Study Guide

Nation Religion

By Terry Pratchett


Once we were dolphins and Imo made us into men! [...] If that wasn't true, then there was just dark water and nothing was anything... (3.117)

Mau is clinging to the last vestiges of his faith here. The promise of an afterlife is a critical component to most religions. Darkness and nothingness are the most scary things of all, and religion (usually) offers some version of light and warmth afterlife.

Would [Imo] have made useless gods? There was, out of the darkness inside, another thought that [Mau] wouldn't even have known how to think a few days ago. (4.89)

Surprise, surprise: Mau's doubting the gods again, and that's scary. Mau's religion doesn't encourage contrary thoughts, so even the fact that he's questioning his faith makes him think these are "dark" thoughts.

The Nation was blessed, people said. (4.104)

Talk about an ironic statement. The Nation was swept away by a deadly, violent tsunami. If that's "blessed," we'll take … unblessed. (Except that Mau ends up seeing the tsunami as a good thing—for him.)

"It would only be blasphemy to say [the gods] don't exist if they were real." (4.239)

Mau verbally punches Ataba right in the faith again here. And you know, he kind of has a point. If a god falls in the forest, and no one is around to swear at it, is it really real?

[The people] were lost, and they wanted their gods. (7.17)

No one can explain the tragedy that befell the islands, so the people blame it on the gods—and yet they still turn to the gods for comfort and guidance. This sounds a lot like—bear with us here—an abusive relationship: first they give you candy and tell all the best stories, and then they smack you around a little to teach you a lesson.

Please give us a simple answer, so that we don't have to think, because if we think, we might find answers that don't fit the way we want the world to be. (7.149)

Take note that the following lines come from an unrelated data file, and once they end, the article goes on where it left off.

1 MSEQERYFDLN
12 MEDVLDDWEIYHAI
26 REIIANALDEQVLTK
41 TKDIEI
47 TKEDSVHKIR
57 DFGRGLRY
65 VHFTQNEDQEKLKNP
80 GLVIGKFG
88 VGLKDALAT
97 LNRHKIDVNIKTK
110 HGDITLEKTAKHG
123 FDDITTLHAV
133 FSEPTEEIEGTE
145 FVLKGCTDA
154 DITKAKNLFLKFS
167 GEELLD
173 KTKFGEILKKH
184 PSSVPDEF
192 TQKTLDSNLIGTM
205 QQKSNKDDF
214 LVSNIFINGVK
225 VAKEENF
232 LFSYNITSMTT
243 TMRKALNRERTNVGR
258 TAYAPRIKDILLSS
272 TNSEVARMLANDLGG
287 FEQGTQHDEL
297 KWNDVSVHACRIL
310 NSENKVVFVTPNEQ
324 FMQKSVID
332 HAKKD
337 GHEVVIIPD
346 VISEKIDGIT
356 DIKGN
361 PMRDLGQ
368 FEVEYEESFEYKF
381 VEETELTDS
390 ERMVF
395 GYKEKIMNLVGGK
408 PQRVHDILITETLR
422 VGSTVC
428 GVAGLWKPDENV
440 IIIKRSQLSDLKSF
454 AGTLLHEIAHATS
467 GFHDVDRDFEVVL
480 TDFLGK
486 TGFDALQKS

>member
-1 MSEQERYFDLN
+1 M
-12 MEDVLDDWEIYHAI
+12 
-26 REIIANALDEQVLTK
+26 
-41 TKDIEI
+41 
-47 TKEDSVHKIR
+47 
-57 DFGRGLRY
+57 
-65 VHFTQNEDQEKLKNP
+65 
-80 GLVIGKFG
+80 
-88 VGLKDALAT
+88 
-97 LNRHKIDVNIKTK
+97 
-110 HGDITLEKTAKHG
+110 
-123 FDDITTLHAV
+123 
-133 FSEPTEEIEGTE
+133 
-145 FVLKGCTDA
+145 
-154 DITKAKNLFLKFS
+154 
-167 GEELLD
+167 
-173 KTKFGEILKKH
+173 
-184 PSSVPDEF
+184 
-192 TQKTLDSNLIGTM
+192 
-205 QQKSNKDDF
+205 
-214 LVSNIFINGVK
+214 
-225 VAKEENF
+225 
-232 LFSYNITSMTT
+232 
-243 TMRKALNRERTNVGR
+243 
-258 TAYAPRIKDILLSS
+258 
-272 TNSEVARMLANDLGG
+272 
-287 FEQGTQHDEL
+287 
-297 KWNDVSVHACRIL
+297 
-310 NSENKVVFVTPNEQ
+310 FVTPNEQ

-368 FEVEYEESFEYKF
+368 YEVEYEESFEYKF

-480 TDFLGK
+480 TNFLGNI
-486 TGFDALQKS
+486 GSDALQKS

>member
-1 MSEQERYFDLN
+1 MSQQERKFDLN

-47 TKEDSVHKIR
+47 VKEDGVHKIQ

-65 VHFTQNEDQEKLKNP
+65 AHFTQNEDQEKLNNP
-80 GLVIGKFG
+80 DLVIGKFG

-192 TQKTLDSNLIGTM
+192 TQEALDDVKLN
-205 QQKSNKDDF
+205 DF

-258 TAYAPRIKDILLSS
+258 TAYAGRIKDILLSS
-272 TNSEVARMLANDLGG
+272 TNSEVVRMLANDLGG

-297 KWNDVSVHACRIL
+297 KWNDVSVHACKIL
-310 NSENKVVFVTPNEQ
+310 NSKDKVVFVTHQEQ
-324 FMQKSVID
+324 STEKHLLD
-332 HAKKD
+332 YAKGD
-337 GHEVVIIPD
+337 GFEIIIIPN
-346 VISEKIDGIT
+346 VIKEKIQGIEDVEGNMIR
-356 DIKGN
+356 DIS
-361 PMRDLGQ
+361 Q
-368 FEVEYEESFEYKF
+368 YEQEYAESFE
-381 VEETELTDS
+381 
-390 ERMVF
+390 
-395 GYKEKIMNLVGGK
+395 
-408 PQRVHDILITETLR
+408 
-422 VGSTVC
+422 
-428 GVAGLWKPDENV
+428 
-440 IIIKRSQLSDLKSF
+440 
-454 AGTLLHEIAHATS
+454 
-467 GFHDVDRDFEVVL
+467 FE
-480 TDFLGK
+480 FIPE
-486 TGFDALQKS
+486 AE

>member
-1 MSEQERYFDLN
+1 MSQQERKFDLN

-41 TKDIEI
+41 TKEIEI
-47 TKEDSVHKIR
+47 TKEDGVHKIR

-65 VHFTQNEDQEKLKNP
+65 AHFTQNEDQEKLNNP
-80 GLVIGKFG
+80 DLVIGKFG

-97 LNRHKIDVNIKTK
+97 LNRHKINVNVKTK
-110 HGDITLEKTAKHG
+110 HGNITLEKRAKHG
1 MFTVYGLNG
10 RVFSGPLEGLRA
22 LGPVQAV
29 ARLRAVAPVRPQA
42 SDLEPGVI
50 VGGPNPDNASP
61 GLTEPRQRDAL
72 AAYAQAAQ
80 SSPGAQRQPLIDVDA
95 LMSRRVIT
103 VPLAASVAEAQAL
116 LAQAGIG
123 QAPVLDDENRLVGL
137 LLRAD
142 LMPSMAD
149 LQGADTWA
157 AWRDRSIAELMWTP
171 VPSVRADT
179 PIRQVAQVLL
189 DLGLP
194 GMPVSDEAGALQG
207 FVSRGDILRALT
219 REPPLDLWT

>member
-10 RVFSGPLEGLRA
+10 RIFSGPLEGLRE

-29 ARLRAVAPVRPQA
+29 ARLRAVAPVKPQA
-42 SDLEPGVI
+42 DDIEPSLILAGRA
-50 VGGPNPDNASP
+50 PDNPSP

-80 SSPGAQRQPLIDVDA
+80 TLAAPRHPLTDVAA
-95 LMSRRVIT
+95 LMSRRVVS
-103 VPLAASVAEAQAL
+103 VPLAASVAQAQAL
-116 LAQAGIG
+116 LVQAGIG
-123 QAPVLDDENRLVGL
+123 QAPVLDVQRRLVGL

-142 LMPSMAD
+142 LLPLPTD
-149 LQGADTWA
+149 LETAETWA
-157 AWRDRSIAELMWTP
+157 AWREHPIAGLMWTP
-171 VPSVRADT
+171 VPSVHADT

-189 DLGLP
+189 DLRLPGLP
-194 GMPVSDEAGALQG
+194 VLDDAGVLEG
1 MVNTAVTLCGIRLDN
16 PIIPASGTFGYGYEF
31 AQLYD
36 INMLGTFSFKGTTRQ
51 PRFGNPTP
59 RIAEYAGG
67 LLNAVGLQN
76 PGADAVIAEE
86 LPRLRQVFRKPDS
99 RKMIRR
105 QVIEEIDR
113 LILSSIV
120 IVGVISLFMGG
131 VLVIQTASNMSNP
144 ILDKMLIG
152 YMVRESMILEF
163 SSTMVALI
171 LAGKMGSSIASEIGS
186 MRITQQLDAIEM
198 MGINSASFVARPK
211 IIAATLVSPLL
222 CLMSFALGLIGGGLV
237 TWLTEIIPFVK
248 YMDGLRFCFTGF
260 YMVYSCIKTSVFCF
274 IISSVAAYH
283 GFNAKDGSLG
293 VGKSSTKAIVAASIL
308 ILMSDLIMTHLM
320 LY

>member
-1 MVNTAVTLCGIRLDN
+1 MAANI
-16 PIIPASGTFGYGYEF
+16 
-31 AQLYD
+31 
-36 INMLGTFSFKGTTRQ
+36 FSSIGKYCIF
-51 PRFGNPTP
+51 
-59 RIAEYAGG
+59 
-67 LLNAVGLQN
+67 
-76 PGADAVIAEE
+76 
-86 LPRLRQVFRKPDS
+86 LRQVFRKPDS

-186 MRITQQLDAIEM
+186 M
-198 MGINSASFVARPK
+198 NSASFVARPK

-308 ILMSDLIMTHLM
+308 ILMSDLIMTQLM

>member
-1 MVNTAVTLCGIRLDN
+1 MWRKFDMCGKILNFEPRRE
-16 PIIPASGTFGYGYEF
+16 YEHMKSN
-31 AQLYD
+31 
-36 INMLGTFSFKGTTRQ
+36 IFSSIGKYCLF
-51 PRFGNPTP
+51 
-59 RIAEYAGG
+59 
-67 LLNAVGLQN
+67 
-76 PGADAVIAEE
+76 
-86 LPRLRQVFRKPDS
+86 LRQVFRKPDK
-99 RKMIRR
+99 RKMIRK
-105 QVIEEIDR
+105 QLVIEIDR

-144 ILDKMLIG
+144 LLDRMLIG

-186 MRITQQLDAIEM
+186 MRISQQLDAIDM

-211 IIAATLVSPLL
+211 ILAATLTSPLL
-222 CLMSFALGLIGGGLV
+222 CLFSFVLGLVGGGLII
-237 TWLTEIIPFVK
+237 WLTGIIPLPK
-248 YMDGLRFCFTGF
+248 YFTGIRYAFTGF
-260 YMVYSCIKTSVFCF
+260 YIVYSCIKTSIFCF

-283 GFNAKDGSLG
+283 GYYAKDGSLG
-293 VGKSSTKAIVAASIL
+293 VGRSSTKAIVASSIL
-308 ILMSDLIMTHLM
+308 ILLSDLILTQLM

Mau's putting himself in the minds of his people, trying to figure out why they want gods. But… he's a little condescending and presumptive about it. We're not loving this side of Mau, so it's nice that he seems to mellow out by the end of the novel.

Lumps of stone, thought Mau. Why did we think they were worthy things to worship? (10.86)

Here, Mau is reconsidering the importance of the marble god stones. Most religions have some sort of objects, whether they're stones to worship or images to contemplate. Do the stones make the Nation's religion seem less valid? Does science "worship" certain objects? (Can we make another joke about iPads?)

It was a terrible thing, said Cookie, to see religion get such a hold on a decent soul. (11.193)

Daphne is relaying Cookie's thoughts about the pious Captain Roberts, who hated swearing so much he had his men swear into a barrel of water. Okay, weird, but that actually seems fairly mild when compared to, say, the Spanish Inquisition. People who were too obedient to question orders have done many worse things in the name of religion.

[Mau's] people carved the gods. (12.51)

The statue of the gods didn't materialize out of thin air. People made the gods, not the other way around. This is a common theme in Terry Pratchett's work: we don't need gods; gods need us.

"Mau said Imo made us clever enough to work out that He does not exist." (Today.61)

The old man at the end explains Mau's opinion of religion to the children. Our heads hurt trying to wrap our minds around this paradox. But in the end, it seems like Mau found a way to both believe and not believe that the same time.